Family-owned poinsettia business gears up for holidays
Saturday, December 08, 2012 7:51 AM
INDIANAPOLIS — At first glance, poinsettias may appear exactly as is: Bright, colorful red blooms that people celebrate each year as the Christmas flower.
The popular plant’s red petals actually are colored leaves that it has adapted to attract natural pollinators, but this hasn’t stopped generations of families from seeking out poinsettias each year around the holidays.
Discovered in Taxco del Alarcon by Joel Roberts Poinsett, the first U.S. minister to Mexico, poinsettias are one of many flower varieties produced by Schlegel Greenhouse on the southwest side of Indianapolis.
“We started growing and selling poinsettias to interior scapes, but then we pursued flower shops,” said Paul Schlegel, who originally is from Cleveland, but whose family moved to Indiana and has been growing poinsettias since the late 1970s.
“We sell to probably 80 percent of flower shops in the area. We are raising a product for high-end garden centers.”
Together with his two sons and about 10 employees, Schlegel buys the three-inch-tall rooted poinsettia plants in July from two Indiana operations and begins cultivating them for intense sales from Thanksgiving through Christmas.
“We can grow a poinsettia in five months, but it will take us from now until Christmas Eve to deliver all our poinsettias,” the grower said.
“The plants are handled one at a time and shipped in small trucks, and we ship to smaller shops that do not have loading docks. It’s an arduous process to get the crop out the door, but it’s worth it.”
The family’s most popular poinsettia is a 6.5-inch-diameter bloom, available in colors including red, white, pink, marble, ruby frost, maroon and sparkling punch for $7.95 each.
Just as much fun as viewing the sea of red poinsettias growing through drip irrigation in the greenhouse is envisioning how customers might display them in their homes.
Larger poinsettia arrangements are available in a 36-inch topiary with duckfoot ivy, a 10-inch hanging basket, 8.5-inch and 7.5-inch diameters and smaller bloom single stems.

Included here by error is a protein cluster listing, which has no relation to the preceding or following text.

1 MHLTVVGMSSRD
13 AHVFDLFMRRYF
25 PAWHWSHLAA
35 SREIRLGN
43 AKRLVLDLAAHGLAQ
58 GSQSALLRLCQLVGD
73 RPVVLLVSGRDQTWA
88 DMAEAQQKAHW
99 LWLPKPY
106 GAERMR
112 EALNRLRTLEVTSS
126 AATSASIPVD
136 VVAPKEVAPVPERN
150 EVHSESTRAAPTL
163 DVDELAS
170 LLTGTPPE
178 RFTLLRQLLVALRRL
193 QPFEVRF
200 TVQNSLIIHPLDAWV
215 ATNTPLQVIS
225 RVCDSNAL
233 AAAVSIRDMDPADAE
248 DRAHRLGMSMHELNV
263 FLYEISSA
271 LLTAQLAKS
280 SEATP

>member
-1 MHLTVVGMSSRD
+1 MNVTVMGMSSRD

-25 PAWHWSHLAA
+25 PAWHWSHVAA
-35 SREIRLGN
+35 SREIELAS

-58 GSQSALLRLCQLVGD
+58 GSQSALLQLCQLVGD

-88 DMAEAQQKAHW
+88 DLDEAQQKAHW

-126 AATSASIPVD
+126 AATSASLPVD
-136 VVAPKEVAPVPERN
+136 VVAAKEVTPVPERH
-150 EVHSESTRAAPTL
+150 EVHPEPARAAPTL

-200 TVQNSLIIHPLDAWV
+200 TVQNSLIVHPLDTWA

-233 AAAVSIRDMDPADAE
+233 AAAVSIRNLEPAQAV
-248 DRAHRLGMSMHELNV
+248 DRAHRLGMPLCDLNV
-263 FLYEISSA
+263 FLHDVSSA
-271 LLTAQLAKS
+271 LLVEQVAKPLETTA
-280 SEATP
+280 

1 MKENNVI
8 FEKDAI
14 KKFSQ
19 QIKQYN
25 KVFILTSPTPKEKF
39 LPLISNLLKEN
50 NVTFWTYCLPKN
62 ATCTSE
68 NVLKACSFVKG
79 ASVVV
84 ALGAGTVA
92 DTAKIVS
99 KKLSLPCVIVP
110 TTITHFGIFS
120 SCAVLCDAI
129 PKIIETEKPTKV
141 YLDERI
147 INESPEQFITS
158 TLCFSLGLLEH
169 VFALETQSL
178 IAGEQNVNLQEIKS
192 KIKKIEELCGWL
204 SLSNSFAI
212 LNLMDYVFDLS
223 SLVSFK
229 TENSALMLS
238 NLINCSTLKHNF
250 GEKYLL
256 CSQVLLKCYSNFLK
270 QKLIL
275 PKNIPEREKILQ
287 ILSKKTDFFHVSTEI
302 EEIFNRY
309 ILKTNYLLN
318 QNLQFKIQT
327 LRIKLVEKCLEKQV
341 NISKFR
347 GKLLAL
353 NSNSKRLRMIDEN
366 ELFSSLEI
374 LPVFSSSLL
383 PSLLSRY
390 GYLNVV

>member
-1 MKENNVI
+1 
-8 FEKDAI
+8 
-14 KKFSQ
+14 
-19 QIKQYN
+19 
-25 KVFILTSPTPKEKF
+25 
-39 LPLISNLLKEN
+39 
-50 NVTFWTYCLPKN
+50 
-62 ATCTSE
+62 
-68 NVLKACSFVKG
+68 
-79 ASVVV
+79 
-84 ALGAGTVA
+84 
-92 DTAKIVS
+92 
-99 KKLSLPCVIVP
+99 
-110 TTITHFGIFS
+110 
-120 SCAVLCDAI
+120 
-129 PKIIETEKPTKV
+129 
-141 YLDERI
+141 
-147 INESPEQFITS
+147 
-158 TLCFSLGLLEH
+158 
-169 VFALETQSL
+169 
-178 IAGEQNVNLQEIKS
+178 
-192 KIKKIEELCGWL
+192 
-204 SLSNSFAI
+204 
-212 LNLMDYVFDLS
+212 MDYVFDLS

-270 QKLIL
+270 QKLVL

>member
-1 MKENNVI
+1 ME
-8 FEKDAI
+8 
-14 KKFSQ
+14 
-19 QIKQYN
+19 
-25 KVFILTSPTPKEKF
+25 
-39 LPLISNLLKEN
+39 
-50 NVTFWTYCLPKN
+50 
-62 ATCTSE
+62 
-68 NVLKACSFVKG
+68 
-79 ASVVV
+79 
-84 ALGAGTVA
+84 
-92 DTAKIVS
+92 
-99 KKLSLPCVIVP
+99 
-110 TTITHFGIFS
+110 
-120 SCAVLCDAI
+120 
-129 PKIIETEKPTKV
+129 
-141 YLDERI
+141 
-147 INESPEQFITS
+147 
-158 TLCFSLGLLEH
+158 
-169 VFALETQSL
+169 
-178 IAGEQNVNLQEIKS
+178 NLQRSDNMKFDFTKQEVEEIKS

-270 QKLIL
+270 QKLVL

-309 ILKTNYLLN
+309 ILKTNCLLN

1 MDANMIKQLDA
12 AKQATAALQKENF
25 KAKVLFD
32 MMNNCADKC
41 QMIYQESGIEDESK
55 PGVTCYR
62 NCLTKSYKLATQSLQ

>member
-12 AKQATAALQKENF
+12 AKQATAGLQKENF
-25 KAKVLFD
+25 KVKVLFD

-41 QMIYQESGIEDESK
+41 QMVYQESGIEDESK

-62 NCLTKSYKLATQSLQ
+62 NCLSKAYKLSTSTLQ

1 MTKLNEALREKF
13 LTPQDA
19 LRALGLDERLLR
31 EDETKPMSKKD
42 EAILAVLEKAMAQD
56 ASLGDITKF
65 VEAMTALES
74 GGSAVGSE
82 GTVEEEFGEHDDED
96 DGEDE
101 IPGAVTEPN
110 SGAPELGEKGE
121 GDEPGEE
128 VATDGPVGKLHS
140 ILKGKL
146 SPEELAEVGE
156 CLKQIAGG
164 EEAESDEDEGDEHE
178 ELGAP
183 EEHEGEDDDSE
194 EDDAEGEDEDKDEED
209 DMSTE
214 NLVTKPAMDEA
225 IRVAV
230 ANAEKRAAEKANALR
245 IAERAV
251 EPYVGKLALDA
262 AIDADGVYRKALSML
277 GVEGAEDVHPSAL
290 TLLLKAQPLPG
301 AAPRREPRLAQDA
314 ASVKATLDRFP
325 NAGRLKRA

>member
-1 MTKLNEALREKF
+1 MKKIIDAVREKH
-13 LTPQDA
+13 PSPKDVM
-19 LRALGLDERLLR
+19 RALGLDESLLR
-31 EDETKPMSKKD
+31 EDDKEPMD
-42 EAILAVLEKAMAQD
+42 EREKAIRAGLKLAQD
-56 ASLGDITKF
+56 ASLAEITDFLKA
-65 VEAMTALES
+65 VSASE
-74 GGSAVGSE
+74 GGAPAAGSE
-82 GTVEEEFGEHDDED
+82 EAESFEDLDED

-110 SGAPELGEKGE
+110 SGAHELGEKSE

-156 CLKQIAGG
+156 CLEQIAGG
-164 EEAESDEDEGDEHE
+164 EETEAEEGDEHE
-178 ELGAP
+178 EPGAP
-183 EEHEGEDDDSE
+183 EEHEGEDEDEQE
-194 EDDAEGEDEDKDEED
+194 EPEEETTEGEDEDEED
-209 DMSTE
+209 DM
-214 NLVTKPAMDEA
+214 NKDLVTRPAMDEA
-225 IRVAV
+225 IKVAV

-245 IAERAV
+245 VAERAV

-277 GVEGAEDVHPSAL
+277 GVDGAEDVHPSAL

Schlegel estimated they grow about 25,000 poinsettias a year on about 120,000 square feet of growing space — 70,000 of which is devoted to poinsettias — and make many sales and contacts through their website.
It is much easier to raise the cultivars now than it was a couple decades ago, he noted.
“Growing them never changes — it’s just about being proactive and reactive,” he said. “The technique and fertilizer demands change, and we have growth regulators out there that were not present five or 10 years ago. We have the ability to grow a quality product with some new cultivars.”
Insects can be a problem in poinsettia production. The white fly is a common pest that feasts on the plant’s broad leaves, and the drought and previous mild winter drove many insects into the greenhouse’s lush interior over the summer, Schlegel said.
“We can’t have any insects on the plants when they go out the door,” he said.
The Schlegels also must take care in delivering the plants, often doubling up on sleeves and sending extra supervision during shipment.
They advise their customers to remove the plants from the decorative sleeves to water them since they are tropical plants that hate sitting in water.
While they always have offered poinsettias through fundraisers, the Schlegels have pushed their fundraising efforts to independent organizations, churches and schools in the last few years, the grower said.
The poinsettia business has changed quite a bit over the years. Few commercial growers keep root stock anymore, instead sourcing it from another propagator, Schlegel said.
He noted their production probably was at its highest level in 2007, but that they have downsized since then.
As a family-owned operation in business since 1972, the Schlegels specialize in offering premium-quality products, personalized customer care and custom growing and delivery through a central location in Indianapolis.
“Everyone should have a couple poinsettias in their home, on both sides of their fireplace,” Schlegel said.
For more information or to order poinsettias, visit www.schlegelgreenhouse.com or call (317) 784-6038.
Customers who like the business on Facebook will receive special deals, products and updates.